– Did they hurt you, son?

– Just a few punches, to intimidate me. Nothing I can’t handle. They told me that if I didn’t give them my suit and brief them on the new cloaking tech I was developing, they would publish the coordinates of this place and Tyrrell’s shelter on all the underground networks. I was pretty sure they were just bluffing about this location, but it was entirely possible they’d found out about Tyrrell and I couldn’t risk exposing him…

Peter continues: – …So you gave them your regular suit and had them believe it was the prototype.

Robert nods: – While the real prototype is this I’m wearing. See? It looks like a plain undersuit.

Jeremy Wright is fascinated: – It’s really thin. But what about the helmet? Does it work without one?

Robert removes his glasses, and touches a sensor on the right hinge. A bare-bones HUD lights up on the lenses. – Rather inconspicuous, don’t you think?

His father is visibly proud. Peter wonders: – How did you trick them into thinking that your regular suit was the prototype? Didn’t they ask for a demonstration?

– They did. (Nodding towards the intruder) He grabbed the suit from me and put it on. I was being restrained by the other two blokes. I told them I needed to show them how to access the hidden features still in development, and as soon as I had my hands free, I activated the undersuit and got away as fast as I could.

Peter remains concerned: – Good for you, really. But the fact that this guy has managed to find this station and enter undetected makes me think they actually knew where to find us, and that means this whole place is compromised…

– He’s right, Robbie.

– That may be my fault, actually. The suit’s helmet was storing mapping data in its cache… (He turns to Peter and explains) It’s what allows me to move about in poor visibility conditions without losing track of my path, and also helps me to avoid the strongest pockets of radiation that remain in the region. (He stares at the floor) They must have figured out this location by dumping the data and comparing the paths I took at different times in the past. I’m sorry, father, I didn’t have time to delete the cache before they took the suit from me.

Jeremy Wright isn’t really worried: – Nae, it’s okay lad, I think we can still contain the situation. There were three of them, you said? Chances are they uploaded the new mapping data to the helmet, and sent this joker on his way… But it’s unlikely they broadcast this station’s coordinates before receiving confirmation from him.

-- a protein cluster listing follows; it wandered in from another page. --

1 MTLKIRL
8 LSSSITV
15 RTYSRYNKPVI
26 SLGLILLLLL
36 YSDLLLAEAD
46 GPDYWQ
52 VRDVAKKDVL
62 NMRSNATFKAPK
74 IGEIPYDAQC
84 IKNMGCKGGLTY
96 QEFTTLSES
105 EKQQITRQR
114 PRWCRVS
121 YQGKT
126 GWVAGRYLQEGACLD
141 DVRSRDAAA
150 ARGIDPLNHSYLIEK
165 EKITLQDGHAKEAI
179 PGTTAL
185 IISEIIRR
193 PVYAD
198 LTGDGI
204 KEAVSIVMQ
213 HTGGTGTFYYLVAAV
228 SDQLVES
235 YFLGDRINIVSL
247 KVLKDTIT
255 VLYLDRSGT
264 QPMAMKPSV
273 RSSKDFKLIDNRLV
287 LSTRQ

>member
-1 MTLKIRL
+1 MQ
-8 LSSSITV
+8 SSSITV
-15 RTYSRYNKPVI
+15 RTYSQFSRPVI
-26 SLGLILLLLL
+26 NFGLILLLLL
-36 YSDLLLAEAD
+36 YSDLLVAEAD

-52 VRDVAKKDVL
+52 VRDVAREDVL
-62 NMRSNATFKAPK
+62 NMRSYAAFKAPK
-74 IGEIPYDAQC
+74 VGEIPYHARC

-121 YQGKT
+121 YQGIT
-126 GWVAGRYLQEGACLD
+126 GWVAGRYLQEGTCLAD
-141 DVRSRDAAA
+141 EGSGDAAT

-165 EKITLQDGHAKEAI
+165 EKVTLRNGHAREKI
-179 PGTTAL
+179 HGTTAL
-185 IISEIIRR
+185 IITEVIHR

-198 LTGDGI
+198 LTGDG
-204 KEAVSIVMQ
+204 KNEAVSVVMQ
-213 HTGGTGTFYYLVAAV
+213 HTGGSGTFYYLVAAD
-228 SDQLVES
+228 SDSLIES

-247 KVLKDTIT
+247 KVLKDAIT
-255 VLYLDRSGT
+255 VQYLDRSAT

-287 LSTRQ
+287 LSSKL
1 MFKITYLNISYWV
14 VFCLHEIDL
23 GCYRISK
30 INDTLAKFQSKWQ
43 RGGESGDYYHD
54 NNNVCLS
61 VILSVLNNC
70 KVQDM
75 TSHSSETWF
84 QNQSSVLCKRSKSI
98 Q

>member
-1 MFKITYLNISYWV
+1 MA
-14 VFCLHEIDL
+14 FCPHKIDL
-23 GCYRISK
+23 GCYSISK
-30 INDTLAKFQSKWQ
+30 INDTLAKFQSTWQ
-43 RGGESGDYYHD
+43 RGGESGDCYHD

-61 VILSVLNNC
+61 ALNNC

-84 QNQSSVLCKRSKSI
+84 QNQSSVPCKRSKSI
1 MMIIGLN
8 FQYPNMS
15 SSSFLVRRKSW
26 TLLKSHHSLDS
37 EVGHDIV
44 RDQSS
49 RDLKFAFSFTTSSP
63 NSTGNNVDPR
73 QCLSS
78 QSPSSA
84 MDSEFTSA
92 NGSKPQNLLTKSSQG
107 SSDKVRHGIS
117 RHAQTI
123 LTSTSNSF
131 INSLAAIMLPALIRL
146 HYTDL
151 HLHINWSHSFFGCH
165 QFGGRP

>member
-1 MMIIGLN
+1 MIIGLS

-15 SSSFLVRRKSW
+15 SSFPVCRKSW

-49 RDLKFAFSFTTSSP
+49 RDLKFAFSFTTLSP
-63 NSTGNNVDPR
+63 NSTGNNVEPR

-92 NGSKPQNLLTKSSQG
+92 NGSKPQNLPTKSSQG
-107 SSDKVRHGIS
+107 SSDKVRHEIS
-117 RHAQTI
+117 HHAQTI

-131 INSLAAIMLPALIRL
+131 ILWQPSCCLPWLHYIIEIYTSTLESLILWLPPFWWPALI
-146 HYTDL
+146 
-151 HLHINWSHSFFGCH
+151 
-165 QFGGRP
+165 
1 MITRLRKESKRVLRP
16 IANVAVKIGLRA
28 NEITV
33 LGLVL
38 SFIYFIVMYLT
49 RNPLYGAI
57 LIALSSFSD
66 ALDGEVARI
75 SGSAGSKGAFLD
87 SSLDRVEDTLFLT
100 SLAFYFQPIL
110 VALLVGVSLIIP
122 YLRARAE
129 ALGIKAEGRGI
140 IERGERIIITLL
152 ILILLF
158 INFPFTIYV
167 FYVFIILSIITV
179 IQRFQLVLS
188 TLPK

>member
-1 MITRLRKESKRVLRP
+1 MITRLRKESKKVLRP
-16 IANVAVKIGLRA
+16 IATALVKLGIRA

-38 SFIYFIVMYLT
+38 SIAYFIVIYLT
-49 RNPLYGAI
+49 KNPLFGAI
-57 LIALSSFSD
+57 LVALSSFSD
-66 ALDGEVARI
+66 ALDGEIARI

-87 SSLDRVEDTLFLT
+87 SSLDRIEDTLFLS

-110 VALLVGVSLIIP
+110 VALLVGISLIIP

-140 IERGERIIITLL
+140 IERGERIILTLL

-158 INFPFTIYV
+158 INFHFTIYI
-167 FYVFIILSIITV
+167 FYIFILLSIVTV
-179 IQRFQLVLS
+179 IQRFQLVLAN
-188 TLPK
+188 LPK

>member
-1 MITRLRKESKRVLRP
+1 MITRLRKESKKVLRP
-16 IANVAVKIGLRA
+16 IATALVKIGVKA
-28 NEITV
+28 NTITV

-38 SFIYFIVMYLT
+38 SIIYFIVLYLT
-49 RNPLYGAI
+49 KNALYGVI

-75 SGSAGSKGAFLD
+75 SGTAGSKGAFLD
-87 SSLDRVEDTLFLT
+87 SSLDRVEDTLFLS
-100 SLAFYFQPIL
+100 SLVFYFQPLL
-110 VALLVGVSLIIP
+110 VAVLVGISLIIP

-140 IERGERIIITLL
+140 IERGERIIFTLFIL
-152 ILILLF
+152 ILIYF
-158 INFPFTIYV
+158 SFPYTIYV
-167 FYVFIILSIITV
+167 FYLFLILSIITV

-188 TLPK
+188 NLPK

Robert nods: – And the snowglobe’s preventing any unauthorised outgoing comm, so that leaves us with two hackers who may have some idea as to where this place is, and one who’s actually found it.

– So we set a trap to lure the other two somewhere nearby and we eliminate the problem.

Peter cuts in: – Sorry to interrupt, but—

But a loud alert coming from one of the workstations interrupts Peter and attracts everyone’s attention. Robert is quicker than his father and sits before one of the largest displays in the room, showing a map of the area with faintly illuminated overlays and a few dots scattered all over — some of them blink at a very slow rate, others don’t blink at all, and one dot is currently blinking rapidly and in a different hue. Robert inputs a few commands, and the map’s magnification increases. His father and Peter are standing behind him. He strokes his chin and grins as he points to the blinking dot: – We won’t have to lure them after all. They’re coming down the D1314, approaching the old Serqueux sanitation complex.

– Oh, that’d have been a great site for an ambush, – remarks Jeremy Wright.

Peter puts his finger near the screen and draws a segment in the air: – Yes, this section here is all dirt road and dead trees, and they’re going to reach it soon.

Wright gives his son a gentle pat on the shoulder: – So, what’s the plan now?

– We need to keep them near the complex. Then we’ll return their friend there. And then we’ll, um, send them on their way.

Peter draws close to Jeremy Wright and holds his forearm gently but firmly: – Any news for me, from Bekah? Can you check if she got in touch while we were all busy with that fool over there?

The man approaches the workstation monitoring encrypted convo channels, wakes the display, and checks for unread private hails. Nothing yet. This makes Peter antsy again: – I’m worried for her. If Section 9 investigators figure out just how much she’s helped me so far, things are gonna get ugly for her.

Robert Wright joins the conversation: – You’re not giving your friend enough credit. Bekah048’s reputation in the hacker circles definitely precedes her. From what I’ve understood, you are close colleagues, but I bet you didn’t really know about her hacker status until this situation broke out.

– No, not really. I mean, obviously I knew she was passionate about everything related to technology, past and present, but that she was actually involved in hacking activities…

– You see? That’s because she’s smart and careful and paranoid about not leaving traces. She knows time’s of the essence. As soon as her hack’s ready, she’ll activate it.

Peter is slightly surprised at the amount of details Robert seems to know: – Just how long have you been here, cloaked?

– You had just arrived. When I escaped, I didn’t run straight here. I know this experimental cloaking is practically undetectable, but I took precautions just in case the suit’s power system failed and left me exposed. When I passed the old shelters in the razed area of Gournay, the HUD started displaying the coordinates of the standard suit, so I knew that dunce was coming here, and I followed him.